Offshore wind will play a central role in the production of green hydrogen and in the decarbonisation of heavy industry if industry leaders along the value chain work together
MHI Vestas global power and utilities lead analyst Aurélie Nasse told the WindTV conference that green hydrogen produced using renewable electricity from offshore wind is an ideal way to decarbonise hard-to-abate sectors, not least because of its scale.
It also has many other potential applications in transport and other sectors, and – potentially – offshore bunkering for ships using green hydrogen rather than carbon-based fuels, but partnerships are needed to build value chains and to reduce the cost of green hydrogen in a way that mirrors cost reduction in offshore wind in recent years.
If partnerships are created, Ms Nasse suggested, and if there is sufficient support from governments and the European Union, the cost of green hydrogen from offshore wind could fall steeply, potentially to less than €2.0/kg (US$2.40) by the mid-2030s, making it cost-competitive with carbon-based alternatives.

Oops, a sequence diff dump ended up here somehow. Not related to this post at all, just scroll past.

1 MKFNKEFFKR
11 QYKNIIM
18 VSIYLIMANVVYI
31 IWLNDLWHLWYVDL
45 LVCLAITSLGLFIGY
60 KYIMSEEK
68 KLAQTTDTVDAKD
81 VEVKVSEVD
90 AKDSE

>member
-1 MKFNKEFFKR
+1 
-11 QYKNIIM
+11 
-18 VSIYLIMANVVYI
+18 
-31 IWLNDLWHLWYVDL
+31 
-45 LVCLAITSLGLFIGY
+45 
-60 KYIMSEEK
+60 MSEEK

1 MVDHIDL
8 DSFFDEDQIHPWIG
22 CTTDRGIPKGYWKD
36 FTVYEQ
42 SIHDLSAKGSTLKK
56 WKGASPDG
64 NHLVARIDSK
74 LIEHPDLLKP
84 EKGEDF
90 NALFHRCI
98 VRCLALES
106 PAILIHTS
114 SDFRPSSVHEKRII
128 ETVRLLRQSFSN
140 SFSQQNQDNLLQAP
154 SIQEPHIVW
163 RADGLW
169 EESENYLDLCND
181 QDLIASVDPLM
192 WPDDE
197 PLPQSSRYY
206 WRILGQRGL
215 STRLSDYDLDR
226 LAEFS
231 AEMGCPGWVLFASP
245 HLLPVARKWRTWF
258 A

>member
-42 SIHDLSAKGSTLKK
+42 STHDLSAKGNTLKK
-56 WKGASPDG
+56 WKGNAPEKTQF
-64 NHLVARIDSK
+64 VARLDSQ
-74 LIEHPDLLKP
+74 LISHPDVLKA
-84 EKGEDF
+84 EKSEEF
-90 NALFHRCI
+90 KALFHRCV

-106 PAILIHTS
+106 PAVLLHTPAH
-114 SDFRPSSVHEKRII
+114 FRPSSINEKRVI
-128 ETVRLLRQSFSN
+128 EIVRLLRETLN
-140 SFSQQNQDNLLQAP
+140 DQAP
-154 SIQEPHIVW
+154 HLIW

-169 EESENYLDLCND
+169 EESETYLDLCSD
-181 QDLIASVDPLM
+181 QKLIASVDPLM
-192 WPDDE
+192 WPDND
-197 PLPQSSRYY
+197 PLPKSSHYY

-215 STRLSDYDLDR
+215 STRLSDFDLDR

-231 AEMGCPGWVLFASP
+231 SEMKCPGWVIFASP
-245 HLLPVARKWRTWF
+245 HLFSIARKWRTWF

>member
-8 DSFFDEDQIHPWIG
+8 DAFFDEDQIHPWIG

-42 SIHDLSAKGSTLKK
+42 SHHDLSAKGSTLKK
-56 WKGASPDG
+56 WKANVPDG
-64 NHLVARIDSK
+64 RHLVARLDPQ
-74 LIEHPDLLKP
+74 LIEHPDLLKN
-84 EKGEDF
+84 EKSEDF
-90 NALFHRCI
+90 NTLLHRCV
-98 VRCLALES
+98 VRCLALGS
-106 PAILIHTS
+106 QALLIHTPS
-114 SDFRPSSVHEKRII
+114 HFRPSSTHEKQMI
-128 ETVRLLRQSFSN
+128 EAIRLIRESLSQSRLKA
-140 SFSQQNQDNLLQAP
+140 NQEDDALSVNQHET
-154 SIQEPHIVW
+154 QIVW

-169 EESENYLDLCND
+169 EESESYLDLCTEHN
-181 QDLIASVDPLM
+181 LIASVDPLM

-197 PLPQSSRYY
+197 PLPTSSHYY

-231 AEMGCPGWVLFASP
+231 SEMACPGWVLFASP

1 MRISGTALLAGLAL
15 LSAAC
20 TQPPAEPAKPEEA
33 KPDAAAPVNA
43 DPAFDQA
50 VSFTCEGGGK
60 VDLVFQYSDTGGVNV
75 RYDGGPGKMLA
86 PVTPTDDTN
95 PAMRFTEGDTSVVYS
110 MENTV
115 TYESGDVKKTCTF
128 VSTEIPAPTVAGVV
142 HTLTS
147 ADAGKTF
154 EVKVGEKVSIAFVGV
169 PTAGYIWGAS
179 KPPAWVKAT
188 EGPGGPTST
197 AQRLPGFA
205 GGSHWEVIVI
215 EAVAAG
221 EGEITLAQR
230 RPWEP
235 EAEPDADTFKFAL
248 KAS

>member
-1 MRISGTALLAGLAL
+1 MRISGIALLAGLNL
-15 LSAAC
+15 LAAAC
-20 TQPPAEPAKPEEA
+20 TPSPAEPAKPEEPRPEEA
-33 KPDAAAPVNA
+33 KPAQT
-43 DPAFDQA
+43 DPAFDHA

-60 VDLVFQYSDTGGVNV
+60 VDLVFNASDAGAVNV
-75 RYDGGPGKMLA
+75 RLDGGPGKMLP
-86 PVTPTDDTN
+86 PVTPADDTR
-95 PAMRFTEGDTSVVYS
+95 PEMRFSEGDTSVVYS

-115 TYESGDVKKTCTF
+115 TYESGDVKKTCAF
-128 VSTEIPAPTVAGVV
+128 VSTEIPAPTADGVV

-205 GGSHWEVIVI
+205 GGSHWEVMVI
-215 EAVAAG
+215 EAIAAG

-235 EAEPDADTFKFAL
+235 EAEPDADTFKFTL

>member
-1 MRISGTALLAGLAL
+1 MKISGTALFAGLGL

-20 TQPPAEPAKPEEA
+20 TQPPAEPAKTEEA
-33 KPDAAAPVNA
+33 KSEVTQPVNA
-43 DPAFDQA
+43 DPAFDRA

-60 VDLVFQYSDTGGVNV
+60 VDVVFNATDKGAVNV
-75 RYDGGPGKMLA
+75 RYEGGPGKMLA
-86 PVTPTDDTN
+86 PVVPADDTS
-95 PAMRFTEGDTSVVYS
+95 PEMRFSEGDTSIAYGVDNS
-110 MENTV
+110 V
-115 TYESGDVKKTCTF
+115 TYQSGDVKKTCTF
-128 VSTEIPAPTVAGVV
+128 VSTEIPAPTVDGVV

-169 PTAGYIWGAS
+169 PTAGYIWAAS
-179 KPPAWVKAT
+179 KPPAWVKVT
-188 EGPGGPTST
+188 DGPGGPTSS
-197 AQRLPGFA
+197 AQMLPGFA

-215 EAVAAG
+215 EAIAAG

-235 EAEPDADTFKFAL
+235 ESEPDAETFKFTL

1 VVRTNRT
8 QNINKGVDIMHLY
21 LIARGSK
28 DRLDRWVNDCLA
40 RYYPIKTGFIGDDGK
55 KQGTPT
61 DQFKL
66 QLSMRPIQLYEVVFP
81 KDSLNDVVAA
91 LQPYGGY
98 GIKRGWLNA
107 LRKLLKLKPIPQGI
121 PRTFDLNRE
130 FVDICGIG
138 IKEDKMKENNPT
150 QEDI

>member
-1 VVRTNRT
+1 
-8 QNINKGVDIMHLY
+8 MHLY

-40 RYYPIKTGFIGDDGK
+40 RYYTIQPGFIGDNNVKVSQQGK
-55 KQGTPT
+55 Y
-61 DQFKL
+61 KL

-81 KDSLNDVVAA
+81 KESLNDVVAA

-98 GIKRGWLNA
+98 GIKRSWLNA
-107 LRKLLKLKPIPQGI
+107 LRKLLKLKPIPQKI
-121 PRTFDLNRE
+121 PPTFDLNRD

“We need to build value chains,” Ms Nasse explained. “We need to understand the demand side, and establish who needs green hydrogen, and how much they need. We need to establish what the cost impact of switching steel production to green hydrogen might be or how much green hydrogen a rail network might need.
“To help decarbonise sectors such as steel, GW-scale production of green hydrogen is required,” she told the conference, noting that this level of demand fits well with the growing size of offshore windfarms.
It also fits well with offshore windfarms’ increasing distance from shore – the further offshore windfarms are from the shore the greater transmission costs are. In contrast, bringing energy from offshore wind ashore as hydrogen would be much less expensive. Bringing energy ashore in the form of hydrogen, through pipelines, would be “ten times less expensive” than bringing it ashore as electrons over export cables that are hundreds of kilometres long, Ms Nasse said.